Meanwhile, the USPS could continue its normal rate increases based on the rate of inflation, filing a new rate case sometime in 2011 for an increase within the CPI price cap. Or, it could file a recalculated exigent proposal later this year for review by the PRC.

    Adding to the uncertainty is flexibility within even a CPI-based increase, which is averaged over all products within a particular class of mail. For example, lower margin products like small parcels could see a relatively higher increase compared to more efficient products like flats and letters, as long as the average increase is within the CPI price cap.
    The bottom line is that there do not appear to be any quick answers available to mail managers. But even as the regulatory back-and-forth plays out, there are things you can do to position your business to succeed regardless of the outcome of this rate debate.

    One key is having a link to this information and the ability to make sense of it. Some companies may devote resources to hire an in-house expert, while many count on an experienced third party service provider, with the knowledge and network to stay informed as the issues evolve. Whether in-house or contracted, your business needs a conduit to postal knowledge with real experience and a broad understanding of the industry.

    If working with a third party works best for your business, look for a partner that can effectively manage your business relationship with the USPS on your behalf. Your partner should have personnel with experience within corporate mailrooms and experience working with, or for, the USPS.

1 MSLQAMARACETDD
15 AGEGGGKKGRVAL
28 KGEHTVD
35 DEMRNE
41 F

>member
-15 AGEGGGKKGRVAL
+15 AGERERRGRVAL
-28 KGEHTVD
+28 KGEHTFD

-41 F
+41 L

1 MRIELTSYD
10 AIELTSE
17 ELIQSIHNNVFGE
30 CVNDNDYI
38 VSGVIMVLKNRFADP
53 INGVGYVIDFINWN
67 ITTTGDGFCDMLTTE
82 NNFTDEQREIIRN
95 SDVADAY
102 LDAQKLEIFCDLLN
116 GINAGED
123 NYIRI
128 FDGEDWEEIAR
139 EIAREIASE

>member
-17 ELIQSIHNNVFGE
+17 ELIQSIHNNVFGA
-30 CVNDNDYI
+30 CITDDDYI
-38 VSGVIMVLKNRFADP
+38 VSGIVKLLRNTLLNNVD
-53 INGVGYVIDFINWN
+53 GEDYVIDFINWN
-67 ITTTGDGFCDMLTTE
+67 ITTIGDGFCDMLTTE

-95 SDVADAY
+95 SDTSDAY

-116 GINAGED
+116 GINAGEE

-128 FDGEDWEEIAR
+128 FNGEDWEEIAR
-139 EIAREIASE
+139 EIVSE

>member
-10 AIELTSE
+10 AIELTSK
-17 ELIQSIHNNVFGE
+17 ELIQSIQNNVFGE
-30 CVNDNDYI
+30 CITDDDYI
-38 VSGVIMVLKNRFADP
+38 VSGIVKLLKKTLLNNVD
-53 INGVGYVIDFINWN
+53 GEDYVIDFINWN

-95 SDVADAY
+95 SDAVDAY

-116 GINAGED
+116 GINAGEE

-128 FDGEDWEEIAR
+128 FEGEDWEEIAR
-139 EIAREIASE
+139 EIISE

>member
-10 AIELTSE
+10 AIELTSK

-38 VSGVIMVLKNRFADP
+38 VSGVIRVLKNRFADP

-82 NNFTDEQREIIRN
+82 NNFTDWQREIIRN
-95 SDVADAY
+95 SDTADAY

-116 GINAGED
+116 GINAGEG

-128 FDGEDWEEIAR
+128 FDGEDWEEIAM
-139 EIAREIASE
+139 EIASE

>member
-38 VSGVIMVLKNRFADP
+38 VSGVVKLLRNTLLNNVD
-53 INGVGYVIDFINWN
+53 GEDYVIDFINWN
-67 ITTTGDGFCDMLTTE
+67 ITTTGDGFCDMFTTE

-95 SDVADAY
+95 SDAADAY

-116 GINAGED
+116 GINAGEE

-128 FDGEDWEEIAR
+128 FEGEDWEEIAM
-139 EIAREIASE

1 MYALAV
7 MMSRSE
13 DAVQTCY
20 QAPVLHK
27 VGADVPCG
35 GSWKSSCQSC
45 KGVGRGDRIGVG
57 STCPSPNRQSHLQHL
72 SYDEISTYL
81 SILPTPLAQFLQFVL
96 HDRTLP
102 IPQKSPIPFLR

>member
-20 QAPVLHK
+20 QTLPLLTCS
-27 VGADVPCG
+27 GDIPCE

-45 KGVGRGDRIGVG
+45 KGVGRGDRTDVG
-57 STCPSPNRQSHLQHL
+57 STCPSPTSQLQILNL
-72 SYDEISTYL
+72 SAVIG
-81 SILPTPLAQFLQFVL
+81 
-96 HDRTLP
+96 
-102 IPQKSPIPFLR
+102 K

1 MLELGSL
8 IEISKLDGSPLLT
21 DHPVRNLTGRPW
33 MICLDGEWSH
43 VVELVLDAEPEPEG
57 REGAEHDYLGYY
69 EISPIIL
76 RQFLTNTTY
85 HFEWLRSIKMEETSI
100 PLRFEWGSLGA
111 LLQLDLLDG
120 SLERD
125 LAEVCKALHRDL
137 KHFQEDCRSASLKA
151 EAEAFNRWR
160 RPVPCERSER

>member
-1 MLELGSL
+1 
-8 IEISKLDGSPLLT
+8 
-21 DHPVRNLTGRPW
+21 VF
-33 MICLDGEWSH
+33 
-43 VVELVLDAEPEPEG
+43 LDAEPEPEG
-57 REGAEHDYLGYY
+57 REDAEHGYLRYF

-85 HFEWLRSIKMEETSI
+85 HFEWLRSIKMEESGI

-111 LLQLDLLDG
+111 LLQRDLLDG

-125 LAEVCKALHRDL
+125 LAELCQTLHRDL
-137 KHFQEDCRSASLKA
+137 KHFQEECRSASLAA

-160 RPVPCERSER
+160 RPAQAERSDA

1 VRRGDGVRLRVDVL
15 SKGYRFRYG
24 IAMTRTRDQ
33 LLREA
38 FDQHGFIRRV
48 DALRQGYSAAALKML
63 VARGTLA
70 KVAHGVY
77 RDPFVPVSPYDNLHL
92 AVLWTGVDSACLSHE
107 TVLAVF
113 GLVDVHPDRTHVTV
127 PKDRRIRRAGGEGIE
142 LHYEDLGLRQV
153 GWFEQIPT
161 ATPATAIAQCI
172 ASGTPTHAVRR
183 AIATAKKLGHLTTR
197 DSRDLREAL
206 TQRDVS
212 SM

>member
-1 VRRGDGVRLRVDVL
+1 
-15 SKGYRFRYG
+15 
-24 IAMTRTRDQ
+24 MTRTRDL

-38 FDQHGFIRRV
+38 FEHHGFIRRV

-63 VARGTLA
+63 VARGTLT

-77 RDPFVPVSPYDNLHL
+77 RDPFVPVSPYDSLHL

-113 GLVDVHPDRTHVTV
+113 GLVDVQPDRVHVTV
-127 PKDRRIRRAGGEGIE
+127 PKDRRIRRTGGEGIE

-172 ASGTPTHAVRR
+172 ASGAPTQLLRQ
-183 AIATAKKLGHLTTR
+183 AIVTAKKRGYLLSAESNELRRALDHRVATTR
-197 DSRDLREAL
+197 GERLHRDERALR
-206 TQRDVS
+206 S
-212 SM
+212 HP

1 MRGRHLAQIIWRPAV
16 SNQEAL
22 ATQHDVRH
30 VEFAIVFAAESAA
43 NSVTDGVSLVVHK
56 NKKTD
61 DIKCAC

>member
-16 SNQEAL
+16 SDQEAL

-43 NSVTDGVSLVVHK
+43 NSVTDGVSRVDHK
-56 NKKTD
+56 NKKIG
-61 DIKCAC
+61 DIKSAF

Another key is automation technology, which can optimize efficiencies and control costs associated with your fundamental business mailing process. Automation can help streamline the upstream mail processes of sorting, weighing and applying postage to expedite the processing of flats, small parcels and bound printed matter before sending those pieces to the USPS for final delivery. It can also allow businesses to plug rate changes into their systems as they happen, ensuring proper postage and on-time delivery for your mail.

    An investment in in-house automation technology may be cost-prohibitive for some companies, especially small- and medium-sized businesses with limited resources to devote beyond their core businesses. If that's the case for your company, working with a partner that already has advanced technology in place can be the most cost-effective way to automate your mailing processes.

    This is an uncertain time for mailroom managers, but we're all hoping for the same outcome: an efficient USPS that will continue supporting the business mail industry with quality products and reasonable rates. Staying abreast of postal industry changes and incorporating automation technology into mailing processes can help mailrooms remain current and efficient, regardless of changes to the USPS rate structure.

    Chet King, Postal Affairs Manager for UPS Mail Innovations, has more than 25 years of experience in the postal industry. Visit or call 1-800-500-2224 for more information about UPS Mail Innovations and its services.